• Vikram Jeet Singh

Indian court strikes down another state's blanket ban on online gaming

(Vikram Jeet Singh & Prashant Daga)


In September, 2021, the Government of Karnataka passed the Karnataka Police (Amendment) Bill, 2021 (“Amendment”) which amended the Karnataka Police Act, 1963, to outlaw “any act on risking money or otherwise on the unknown result of an event including on a game of skill” (emphasis supplied, and Amendment accessible here). This law also increased penalties for operating, aiding, abetting, or facilitating ‘illegal’ activity. Karnataka (which contains Bangalore) is the digital hub of India, and this Amendment was consequential for the nascent Indian ‘real money’ gaming industry.

This Amendment was challenged on the grounds that it was beyond state’s authority to enforce such a law, that violates fundamental rights accorded by the Constitution of India, 1950, and is arbitrary. On February 14, 2022, the Karnataka High Court (“Kar HC”) in the matter of All India Gaming Federation vs The State of Karnataka & Ors (WP 18703/2021), struck down the provisions which effectively prohibited wagering on games of skill. A copy of the Kar HC’s judgement can be accessed here.

Key takeaways from the Judgement:

  1. Online games played for stakes are legal: Relying on erstwhile supreme court rulings, the Court observed that games of skill do not metamorphosize into games of chance merely because they are played online. Games of skill do not cease to be ones of skill, even when played with stakes. Each game warrants independent assessment to determine whether the elements of skill preponderate over chance (see Para X (v) – Page 56-58, and Para XII - Page 62).

  2. Violation of fundamental rights: The Court clarified that a state’s power to regulate gaming was restricted to ‘betting on gambling’, i.e., betting on games of chance. Citing Supreme Court precedent, it ruled that games of skill are protected by virtue of their recognition as a ‘business’, and also as a form of artistic expression (see Para IX - Page 47; Para XV (c) (ii) - Page 73; and Para XIX (g) – Page 101).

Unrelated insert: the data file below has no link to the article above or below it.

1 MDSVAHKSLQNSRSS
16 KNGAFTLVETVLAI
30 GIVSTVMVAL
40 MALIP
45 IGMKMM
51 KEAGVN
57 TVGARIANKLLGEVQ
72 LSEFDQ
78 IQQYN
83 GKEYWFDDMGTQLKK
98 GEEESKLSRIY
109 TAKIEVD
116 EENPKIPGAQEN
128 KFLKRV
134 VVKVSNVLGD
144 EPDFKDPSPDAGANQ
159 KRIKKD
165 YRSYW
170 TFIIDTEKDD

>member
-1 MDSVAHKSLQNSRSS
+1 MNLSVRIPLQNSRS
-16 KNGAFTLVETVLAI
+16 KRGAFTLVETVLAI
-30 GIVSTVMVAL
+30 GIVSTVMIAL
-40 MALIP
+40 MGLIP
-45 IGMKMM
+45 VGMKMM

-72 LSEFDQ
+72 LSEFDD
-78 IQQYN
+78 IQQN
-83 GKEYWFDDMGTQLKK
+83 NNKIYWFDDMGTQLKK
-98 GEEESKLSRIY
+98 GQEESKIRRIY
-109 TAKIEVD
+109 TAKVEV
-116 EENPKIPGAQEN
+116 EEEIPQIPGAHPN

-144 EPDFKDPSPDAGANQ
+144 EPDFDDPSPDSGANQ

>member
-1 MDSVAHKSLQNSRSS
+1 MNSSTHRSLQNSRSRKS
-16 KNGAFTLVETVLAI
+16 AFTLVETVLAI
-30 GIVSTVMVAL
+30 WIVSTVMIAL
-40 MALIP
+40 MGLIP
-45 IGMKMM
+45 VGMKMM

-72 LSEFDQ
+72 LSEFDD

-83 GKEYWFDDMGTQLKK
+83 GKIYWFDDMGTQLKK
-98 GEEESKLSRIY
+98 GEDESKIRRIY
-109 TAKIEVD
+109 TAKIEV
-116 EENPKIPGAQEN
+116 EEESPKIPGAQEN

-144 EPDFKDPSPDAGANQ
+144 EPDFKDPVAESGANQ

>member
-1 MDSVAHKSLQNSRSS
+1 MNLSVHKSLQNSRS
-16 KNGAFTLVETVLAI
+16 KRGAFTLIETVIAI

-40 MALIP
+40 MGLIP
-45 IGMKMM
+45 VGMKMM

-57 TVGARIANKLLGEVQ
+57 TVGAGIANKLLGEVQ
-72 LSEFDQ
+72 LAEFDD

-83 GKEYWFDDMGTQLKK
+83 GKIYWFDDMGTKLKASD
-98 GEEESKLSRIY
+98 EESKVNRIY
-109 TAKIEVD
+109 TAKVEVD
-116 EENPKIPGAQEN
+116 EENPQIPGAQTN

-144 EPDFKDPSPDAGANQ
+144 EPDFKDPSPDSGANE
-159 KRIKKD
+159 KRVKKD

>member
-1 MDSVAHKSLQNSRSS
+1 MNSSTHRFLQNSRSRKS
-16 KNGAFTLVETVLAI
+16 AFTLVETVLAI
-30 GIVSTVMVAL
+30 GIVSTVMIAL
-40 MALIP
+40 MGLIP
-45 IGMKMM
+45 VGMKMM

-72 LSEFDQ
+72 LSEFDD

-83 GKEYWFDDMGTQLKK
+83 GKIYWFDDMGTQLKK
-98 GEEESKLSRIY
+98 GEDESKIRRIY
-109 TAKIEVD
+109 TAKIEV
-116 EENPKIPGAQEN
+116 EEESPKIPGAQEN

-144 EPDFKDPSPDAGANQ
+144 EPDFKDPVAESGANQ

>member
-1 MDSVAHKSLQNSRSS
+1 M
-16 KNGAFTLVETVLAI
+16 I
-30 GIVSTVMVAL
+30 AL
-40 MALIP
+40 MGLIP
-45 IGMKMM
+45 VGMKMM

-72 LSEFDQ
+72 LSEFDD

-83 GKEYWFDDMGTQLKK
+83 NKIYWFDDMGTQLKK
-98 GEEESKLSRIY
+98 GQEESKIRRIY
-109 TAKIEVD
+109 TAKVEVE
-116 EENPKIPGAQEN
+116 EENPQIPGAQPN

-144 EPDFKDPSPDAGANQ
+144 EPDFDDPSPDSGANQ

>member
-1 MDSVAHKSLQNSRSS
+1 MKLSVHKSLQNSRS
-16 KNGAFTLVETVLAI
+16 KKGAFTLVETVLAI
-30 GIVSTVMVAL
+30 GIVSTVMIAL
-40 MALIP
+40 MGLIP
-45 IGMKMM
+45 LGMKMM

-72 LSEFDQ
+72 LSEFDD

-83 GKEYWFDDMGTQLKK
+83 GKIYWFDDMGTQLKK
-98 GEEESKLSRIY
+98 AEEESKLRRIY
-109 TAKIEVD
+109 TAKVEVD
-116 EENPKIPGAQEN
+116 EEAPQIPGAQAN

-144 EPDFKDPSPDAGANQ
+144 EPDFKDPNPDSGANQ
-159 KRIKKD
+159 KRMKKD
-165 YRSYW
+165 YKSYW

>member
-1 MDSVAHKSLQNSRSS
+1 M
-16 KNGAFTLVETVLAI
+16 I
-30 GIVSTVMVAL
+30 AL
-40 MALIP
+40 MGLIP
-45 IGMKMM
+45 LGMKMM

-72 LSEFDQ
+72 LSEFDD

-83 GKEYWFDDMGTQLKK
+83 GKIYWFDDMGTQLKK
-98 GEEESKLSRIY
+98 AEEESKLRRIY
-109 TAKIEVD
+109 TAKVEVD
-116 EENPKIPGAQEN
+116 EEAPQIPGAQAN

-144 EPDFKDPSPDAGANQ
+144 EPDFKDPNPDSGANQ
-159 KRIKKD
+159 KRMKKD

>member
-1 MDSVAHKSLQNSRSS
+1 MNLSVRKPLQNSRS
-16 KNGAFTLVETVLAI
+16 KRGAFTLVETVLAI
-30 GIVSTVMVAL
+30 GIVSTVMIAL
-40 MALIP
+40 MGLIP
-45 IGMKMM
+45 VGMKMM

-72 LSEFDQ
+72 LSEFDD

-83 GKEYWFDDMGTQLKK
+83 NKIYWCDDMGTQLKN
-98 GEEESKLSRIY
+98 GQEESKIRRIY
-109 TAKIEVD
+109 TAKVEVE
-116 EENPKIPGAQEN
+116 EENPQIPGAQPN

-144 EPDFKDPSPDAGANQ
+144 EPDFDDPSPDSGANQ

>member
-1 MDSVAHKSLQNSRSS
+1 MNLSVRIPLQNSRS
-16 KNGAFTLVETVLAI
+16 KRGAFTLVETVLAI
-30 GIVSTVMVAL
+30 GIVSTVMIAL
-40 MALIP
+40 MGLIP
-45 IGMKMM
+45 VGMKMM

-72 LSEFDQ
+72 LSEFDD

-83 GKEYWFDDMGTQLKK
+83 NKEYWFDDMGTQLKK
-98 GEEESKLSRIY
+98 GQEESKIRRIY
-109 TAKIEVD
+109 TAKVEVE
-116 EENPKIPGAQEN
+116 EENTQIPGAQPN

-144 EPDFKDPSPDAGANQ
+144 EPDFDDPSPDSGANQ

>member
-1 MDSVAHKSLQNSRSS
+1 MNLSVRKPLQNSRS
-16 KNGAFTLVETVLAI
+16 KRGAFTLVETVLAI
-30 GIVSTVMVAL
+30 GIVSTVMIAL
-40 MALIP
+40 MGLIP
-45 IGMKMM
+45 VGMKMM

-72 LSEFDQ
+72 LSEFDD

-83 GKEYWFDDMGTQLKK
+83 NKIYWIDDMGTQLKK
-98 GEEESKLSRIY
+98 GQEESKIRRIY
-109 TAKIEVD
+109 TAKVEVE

3. Arbitrary Restrictions Illegal: Supreme court pronouncements and legislations have recognised the distinction between games of skill and games of chance. The Amendment clamped an absolute embargo on all games of skill, and defied the principle of proportionality (i.e., measures to be in accordance with the legislative intent). It was ruled that the Amendment was arbitrary and violated Article 14 (right to equality) of the Constitution (see Para XXII (b) - Page 118).

On a related note, the Court noted that the state’s arguments on the perils of gambling addiction were not supported by a scientific or empirical data driven research. The proliferation of online gaming as a business, and growing indulgence, warranted a data driven exercise to introduce reforms to prevent addiction, as opposed to acting on traditional and anecdotal beliefs.

What this means for businesses:

The Karnataka HC’s judgement reinforces the views of other high courts on games of skill. It is clear that online games of skill have constitutional protection in India, and this gives a great boost to businesses looking to India as the biggest online gaming market in the world. The Karnataka State Government (and other states) may, in due course, come up with a revised version of the law that is in line with this judgment. The battle between courts and legislature, when it comes to online gaming, is far from over; but we are likely at the ‘end of the beginning’.